Friday, December 31, 2010

New Year's Eve Day 2010

What? Over so soon?
How arbitrary; who decided this?
Denny used to say at the start of each month: "Click!" and at New Year's he'd say, "BONG!"
Our whole large family jumped off the couch at midnight as his parents had before us.

The Roman god Janus 
looked forward
and back.

Our first sober New Year's Eve, '85-'86,
Denny and I got stopped by police driving home from a
macrobiotic cookout. We had a missing headlight, twenty-five years ago,
but the officer let us go due to clean air in car; a miracle!

(I also remember youth '60-'61: a flurry of evening gowns and
Arpege, festivities in mansions and clubs. Back in my 
parents' living room our happy tipsy few lit candles in the
wall sconce which were just for show but my mother 
didn't even get mad. Another miracle, 50 years old.)

Denny's last New Year's, I rolled off the couch the best I could, then ran upstairs to say,
"Den! Den! You lived until 2005!" A miracle of medicine, six years ago.

OK, that's looking back; now what's ahead? This year I plan to party with 
seven-year-old grandson. Hooray, put together the model train set, and I will feed him his favorite frozen mac and cheese. I'm sure that together we will watch endless Scooby-Doos. We'll try to stay up late and make some noise. If I'm awake at midnight I will sit on the couch and touch the floor.

If not, this blog will have to do. That's what the future holds.

Friday, December 24, 2010


That ever was thrall, now is he free;
That ever was small, great is she;
Now shall God deem both thee and me
Unto his bliss if we do well.
--Anonymous, Out of Your Sleep Arise and Wake

Christmas Eve Day, or Wrapping It Up

  1. Today, I cleaned out the last presents from under my desk and wrapped them.
    1. The rush and crush of Advent is giving way 
  1. to celebration of the Christ Child;  I sense his nearness.  Peace starts to descend as my son begins the enormous job of preparing tomorrow's feast.

          1. This afternoon, McGregor and I joined the informal parade of dressed-up neighbors walking to our parish church to welcome the Nativity. We sang the great carols in concert with all the generations: In the row before us, an ancient woman is supported by two (perhaps) granddaughters, and a family at the other end holds a tiny infant daughter in a pink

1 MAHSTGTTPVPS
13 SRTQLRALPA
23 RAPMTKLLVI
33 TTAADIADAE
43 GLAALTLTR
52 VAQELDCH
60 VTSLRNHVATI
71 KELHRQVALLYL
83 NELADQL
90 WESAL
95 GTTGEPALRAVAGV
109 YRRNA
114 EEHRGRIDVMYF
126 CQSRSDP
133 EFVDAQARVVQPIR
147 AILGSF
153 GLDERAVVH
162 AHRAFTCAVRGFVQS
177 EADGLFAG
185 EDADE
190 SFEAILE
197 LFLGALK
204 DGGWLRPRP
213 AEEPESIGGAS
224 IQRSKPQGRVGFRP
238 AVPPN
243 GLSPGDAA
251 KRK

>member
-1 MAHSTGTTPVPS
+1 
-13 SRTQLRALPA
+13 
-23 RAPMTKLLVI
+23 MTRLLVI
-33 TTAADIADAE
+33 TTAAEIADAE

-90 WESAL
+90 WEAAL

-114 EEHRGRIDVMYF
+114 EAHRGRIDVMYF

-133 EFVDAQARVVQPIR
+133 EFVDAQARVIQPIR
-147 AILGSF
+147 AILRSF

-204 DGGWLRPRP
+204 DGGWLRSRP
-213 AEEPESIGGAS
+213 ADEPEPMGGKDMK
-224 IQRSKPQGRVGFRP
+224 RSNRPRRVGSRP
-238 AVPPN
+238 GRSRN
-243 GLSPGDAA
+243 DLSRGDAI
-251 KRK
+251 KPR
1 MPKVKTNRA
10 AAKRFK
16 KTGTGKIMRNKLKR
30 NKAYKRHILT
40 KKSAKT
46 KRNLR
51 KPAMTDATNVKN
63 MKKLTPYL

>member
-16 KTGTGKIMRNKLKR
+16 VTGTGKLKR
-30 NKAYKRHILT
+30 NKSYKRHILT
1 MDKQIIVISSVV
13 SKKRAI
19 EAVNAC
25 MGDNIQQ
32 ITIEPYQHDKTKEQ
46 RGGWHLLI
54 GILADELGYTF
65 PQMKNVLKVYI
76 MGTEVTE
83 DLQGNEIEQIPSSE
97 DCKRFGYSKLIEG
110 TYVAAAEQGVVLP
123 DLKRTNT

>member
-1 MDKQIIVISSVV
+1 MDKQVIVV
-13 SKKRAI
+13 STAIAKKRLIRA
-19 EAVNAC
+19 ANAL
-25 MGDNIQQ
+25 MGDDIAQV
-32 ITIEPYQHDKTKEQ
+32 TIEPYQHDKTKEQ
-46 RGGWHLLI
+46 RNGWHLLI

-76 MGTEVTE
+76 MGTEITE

1. frilly dress. Lots of green sequins and red velvet are all around, with bows. The restlessness of a hundred small children passes back and forth over the congregation like a great wind.

Now, we turn to family traditions.  At six o'clock we walk across the street for my son-in-law's homemade dim sum. We'll enjoy what we’ve prepared, the fellowship of holiday that we have woven for and with them. I will ask for one present to be opened on Christmas Eve; everyone will say no. My son and I will come home and run to separate corners to fill stockings and then what---whatever we want! 

"The Littlest Angel"
We're so much better off than we were a year ago, in health, employment, and finances.  I am in a position for a while to take advantage of these good times to lay foundation of security and hope for the families I watch over, my own. Thank you, Jesus.

Wednesday, December 22, 2010

This is trying to resemble a half Christmas tree like the one we bought that year

that's it,
it's done, no more.
I'm done with wrapping
and tree-trimming with drama
driving it home in the trunk and
frantically searching for a tiny baby
of the white china creche lost in the
bottom of an ornament box. Why is
this endless mailing packages and cards?
(You better be organized about the addresses
not to mention you had to buy the cards and write
the annual letter and stand in line to buy more holiday
stamps and later find the ones you already had.) No, it's
over with the buying the wrong thing and ordering 2-day
shipping to get it right and why is there always something
more to be done? Tomorrow: Shop for the feast and then
have it and go to church and O Lord, I can't
Wait until You come and I can